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If haven’t read this month’s New Yorker article about the Cascade fault that spans from Vancouver down to Northern California (http://www.newyorker.com/magazine/2015/07/20/the-really-big-one), you definitely should.  It’s a fascinating read and has a lot of useful information, especially in the light of a little jolt that we had this morning.  Here are some take aways from the article and a little bit from myself.   While this may not be so useful to the one’s safety plan, but it should help raise our community’s EQ IQ:

  1. If the earthquake of the 1989 Loma Prieta magnitude would have hit where this morning quake struck, the shaking would have felt approximately 12 times stronger. Because it was 70 miles away, the predominant natural frequencies of the earthquake vibrations affected to the greater extent taller and more flexible structures, like taller buildings, freeways and bridges. The houses and other more rigid structures were largely unaffected.
  2. As you may have noticed, the jolt was quite hard and shook people’s houses a bit as its proximity and dynamic characteristics affect houses (short, stout structures) a lot more than shakers on other nearby faults including the San Adreas. Depending on where the earthquake epicenter is and how long of the fault’s stretch ruptures, the effects  and damage may be quite different than what people remember from 1989.
  3. The Richter scale that earthquakes strength is measured with is a base-10 logarithmic scale. From the wikepedia article on the subject: “As measured with a seismometer, an earthquake that registers 5.0 on the Richter scale has a shaking amplitude 10 times that of an earthquake that registered 4.0, and thus corresponds to a release of energy 31.6 times that released by the lesser earthquake.”
  4. There is a pretty good correlation between the time that the shaking goes on and the earthquake’s magnitude. The 1989 earthquake in Loma Prieta, California lasted about fifteen seconds and had a magnitude of 6.9. From the NY article: “A thirty-second earthquake generally has a magnitude in the mid-sevens. A minute-long quake is in the high sevens, a two-minute quake has entered the eights, and a three-minute quake is in the high eights. By four minutes, an earthquake has hit magnitude 9.0.”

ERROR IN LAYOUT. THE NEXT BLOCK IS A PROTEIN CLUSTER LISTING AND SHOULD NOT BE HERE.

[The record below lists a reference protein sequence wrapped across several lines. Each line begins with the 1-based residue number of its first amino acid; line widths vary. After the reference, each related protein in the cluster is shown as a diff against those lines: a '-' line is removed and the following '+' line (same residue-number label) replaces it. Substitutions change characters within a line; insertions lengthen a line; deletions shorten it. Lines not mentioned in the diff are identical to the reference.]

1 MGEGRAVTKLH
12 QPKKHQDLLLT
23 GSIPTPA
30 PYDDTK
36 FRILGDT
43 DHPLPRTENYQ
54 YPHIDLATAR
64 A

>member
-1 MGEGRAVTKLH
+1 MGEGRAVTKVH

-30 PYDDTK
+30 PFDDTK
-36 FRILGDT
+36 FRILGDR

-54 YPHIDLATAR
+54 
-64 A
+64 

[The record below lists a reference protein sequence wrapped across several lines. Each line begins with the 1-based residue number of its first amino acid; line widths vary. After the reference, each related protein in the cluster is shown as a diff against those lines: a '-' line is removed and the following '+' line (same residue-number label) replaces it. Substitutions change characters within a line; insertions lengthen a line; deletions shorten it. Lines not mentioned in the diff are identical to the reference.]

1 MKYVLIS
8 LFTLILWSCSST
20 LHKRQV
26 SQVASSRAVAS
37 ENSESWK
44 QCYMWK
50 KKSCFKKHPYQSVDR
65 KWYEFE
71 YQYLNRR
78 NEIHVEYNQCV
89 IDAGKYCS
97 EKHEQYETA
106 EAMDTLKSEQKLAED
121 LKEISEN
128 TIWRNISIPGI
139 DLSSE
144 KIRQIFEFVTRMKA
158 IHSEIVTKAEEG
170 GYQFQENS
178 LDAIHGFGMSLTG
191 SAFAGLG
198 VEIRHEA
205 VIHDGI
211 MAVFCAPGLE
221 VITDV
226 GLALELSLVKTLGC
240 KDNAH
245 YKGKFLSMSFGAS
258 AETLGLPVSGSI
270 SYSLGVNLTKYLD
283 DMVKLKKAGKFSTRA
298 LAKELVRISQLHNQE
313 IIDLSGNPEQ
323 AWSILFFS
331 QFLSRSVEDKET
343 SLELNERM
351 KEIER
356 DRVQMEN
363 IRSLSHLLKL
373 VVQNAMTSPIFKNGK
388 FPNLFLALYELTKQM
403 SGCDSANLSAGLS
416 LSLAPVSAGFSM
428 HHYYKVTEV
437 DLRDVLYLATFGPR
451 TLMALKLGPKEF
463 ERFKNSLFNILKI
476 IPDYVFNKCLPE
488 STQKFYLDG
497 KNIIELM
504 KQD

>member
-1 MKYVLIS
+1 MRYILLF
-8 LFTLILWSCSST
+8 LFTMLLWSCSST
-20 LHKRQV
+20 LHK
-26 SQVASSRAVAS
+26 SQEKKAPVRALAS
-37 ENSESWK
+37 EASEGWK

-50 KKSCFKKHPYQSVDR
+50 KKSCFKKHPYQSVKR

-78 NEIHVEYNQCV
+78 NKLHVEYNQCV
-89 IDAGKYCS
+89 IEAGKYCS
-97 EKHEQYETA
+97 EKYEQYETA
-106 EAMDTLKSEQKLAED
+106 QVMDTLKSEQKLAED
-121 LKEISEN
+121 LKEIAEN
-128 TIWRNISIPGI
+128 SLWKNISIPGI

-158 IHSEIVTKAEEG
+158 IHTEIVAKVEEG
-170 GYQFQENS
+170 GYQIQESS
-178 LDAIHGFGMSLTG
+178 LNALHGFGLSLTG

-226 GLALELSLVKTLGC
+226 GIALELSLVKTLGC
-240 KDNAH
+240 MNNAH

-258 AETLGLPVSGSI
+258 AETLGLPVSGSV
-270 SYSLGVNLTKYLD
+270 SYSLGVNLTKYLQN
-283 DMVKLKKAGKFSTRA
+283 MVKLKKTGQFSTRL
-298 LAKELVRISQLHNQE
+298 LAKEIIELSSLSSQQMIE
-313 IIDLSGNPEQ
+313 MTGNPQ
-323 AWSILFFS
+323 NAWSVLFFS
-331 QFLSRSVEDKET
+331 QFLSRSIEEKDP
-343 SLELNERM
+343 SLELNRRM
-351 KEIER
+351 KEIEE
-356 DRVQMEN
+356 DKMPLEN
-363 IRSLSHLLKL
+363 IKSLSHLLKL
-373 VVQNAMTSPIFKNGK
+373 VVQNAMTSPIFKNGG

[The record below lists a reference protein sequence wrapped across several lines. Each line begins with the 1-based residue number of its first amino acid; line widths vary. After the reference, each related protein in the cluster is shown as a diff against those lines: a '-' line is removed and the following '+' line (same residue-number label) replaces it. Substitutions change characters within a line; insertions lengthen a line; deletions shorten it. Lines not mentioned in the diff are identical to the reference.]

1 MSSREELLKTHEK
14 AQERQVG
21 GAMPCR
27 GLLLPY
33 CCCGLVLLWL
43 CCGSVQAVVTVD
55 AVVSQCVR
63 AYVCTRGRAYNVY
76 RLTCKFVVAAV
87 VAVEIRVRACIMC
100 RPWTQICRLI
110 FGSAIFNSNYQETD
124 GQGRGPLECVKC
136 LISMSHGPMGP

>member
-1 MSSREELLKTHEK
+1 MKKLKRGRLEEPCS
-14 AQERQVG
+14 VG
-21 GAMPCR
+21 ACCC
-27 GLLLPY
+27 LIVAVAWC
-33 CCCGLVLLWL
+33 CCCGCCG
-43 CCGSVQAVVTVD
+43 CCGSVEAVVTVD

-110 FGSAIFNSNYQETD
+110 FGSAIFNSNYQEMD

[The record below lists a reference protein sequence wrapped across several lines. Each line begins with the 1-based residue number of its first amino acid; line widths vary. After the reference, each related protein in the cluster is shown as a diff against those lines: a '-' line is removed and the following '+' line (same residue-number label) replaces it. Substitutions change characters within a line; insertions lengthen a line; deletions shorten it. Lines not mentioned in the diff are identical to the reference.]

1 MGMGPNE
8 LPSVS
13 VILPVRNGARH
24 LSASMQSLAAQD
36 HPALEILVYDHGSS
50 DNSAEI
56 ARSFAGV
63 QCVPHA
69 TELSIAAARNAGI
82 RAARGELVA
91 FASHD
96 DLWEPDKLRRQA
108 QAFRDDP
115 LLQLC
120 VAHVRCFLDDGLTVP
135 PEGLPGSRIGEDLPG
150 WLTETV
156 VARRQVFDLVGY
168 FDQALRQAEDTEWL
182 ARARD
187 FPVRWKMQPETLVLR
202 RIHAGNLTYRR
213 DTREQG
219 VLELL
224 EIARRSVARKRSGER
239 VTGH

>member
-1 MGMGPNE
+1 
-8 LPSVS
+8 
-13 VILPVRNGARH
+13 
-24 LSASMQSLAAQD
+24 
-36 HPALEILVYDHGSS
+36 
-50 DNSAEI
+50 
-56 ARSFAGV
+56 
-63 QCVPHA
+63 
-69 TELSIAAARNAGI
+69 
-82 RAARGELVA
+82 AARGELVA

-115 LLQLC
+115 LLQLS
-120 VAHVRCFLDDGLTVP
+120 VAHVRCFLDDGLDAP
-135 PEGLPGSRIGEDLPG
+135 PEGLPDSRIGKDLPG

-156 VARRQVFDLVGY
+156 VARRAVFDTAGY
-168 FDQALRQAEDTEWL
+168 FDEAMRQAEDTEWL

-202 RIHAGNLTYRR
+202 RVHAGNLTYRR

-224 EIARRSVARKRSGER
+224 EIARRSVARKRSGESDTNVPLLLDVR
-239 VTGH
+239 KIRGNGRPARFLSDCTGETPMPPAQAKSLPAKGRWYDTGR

5. Don’t panic, the Hayward fault can produce a maximum credible strength eq of “only” 7.5, while San Andreas of 8.2, which a fraction of the 9.0 to 9.5 that Chile, Japan and NW coast has experienced. Be thankful that you don’t live on the coastal area of Washington or Oregon and get ready.
  6. Bolt your house; seismically retrofit your crawl space, secure the walls that have large openings and you will most likely be OK. Refer to the website for Association of Bay Area Governments for a free DIY set of plans that was developed together with the Structural Engineers Association of NorCal for residential crawl space strengthening. http://resilience.abag.ca.gov/residents/planset/. Obviously, if you can afford more or if you are considering a remodel, talk to a Structural Engineer.
  7. If you live in the old apartment building with 5 units or more and 3 stories or more, the city of San Francisco and Berkeley have passed mandatory ordinances to identify buildings that have Soft or Weak ground floors, mostly due garage door openings or tuck under parking and with units above. The identified properties are required to be retrofitted within the next few years. Refer to our earlier posts on that topic.  The city of Oakland is in the process of adopting an ordinance to have the owner to investigate apartment buildings that meet that criteria.  For soft story buildings, the owners will be required to seismically retrofit them.  Some of these retrofit costs will be allowed to be passed on to the renters.
  8. I hope that we all get spared the devastating effects of a large closeby earthquake. But we all, for one reason or another, chose to live in SF Bay Area. The least that we can do is to get ready and have an action plan.  In the meantime, enjoy our beautiful summer and Indian Fall weather, I heard that El Nino is coming (fingers crossed).

Yours truly,

Sasha Itsekson, Structural Engineer

Not an Earthquake Scientist or a Weather man

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